Also, I don't know what you did in the BIOS boot sequence, in terms of what now shows as INCLUDE and what shows as EXCLUDE. But the 1962 error says that the BIOS couldn't find an "active" partition on any of the devices INCLUDE'd for examination at boot time. Sorry I don't have a machine I can show you that is like your M910t setup, but here's what I have specified as INCLUDE and EXCLUDE for my Thinkpad P70 laptop. It has a 2.5" SATA3 Samsung 850 Pro SSD (which replaced a 2.5" SATA3 HDD spinner), as well as two NVMe M.2 drives. The "boot" drive is NVMe0, which is where the "system reserved", GPT placeholder, and Windows-C partitions live. The second M.2 NVMe1 drive is for "data" partitions, as is the Samsung SATA3 SSD for "data".
Here is what the P70 BIOS looks like:
03-10-2019 10:01 AM
1/ ERROR MESSAGE 1962: I reformatted the SSD drive and re-cloned the HDD drive over it again. Then I changed the boot process by excluding the HDD drive, leaving only the new SSD in the primary boot system. This time the error message 1962 did NOT appear again. So it looks like somehow one of the partitions (either "system reserved" or " placeholder partition" for GPT) was missing in my previous cloning attempts.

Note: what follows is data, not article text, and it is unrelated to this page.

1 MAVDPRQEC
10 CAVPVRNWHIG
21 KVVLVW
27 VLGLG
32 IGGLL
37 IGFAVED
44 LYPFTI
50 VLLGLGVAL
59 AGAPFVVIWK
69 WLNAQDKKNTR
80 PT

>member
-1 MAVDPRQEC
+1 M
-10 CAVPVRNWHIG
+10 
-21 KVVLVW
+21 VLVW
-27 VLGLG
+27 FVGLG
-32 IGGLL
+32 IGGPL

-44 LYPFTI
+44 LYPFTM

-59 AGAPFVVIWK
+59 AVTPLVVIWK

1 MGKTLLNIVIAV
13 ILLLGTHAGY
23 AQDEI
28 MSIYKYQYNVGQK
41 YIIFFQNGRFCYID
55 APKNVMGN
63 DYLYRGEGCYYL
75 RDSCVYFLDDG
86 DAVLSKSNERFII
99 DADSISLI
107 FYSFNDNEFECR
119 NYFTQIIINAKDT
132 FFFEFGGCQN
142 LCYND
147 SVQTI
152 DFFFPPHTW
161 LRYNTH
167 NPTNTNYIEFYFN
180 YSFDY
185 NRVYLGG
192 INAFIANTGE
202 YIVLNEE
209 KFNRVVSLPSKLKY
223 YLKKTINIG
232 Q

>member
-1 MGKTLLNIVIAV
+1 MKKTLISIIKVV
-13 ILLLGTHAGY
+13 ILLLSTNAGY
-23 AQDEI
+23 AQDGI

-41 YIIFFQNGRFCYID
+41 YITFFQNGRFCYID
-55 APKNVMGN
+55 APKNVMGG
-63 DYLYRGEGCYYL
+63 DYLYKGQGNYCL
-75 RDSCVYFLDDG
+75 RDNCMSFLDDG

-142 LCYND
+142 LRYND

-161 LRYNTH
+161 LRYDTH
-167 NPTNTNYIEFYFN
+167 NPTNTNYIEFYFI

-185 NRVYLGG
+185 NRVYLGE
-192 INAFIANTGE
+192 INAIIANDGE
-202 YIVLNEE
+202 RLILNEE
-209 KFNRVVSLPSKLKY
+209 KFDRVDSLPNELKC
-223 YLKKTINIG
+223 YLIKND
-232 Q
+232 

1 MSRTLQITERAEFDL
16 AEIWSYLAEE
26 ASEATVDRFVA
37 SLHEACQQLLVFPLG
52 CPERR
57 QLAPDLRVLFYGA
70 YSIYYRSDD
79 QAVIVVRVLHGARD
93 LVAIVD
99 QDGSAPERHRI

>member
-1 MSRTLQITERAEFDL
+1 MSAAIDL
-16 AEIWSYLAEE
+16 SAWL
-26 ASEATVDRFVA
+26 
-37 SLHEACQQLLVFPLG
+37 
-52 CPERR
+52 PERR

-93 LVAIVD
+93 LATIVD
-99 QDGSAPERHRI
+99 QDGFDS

I am rebooting now from the SSD, but still leave the HDD untouched (not reformatted yet as a new blank data drive) until I can save the whole OS Windows 10 and other apps on a separate external drive for back-up. Should I use Macrium Reflect to do it ?
2/ ODD THING: when I tried to download "Malwarebytes" or another new app from Internet, the app still goes directly into the HDD (C drive, and NOT into the SSD programs. As if that original (C drive on the HDD was "designated" for all new apps downoads, no matter if the new booting process has now been set up from the new SSD drive.
3/ I will follow your advices for the back-up processes of all my documents and personal files that are important, and also for the "system image" back up once a week. Just wonder how we can "copy" (for back ups) only the selected folders/files when using Macrium Reflect or NovaBACKUP ?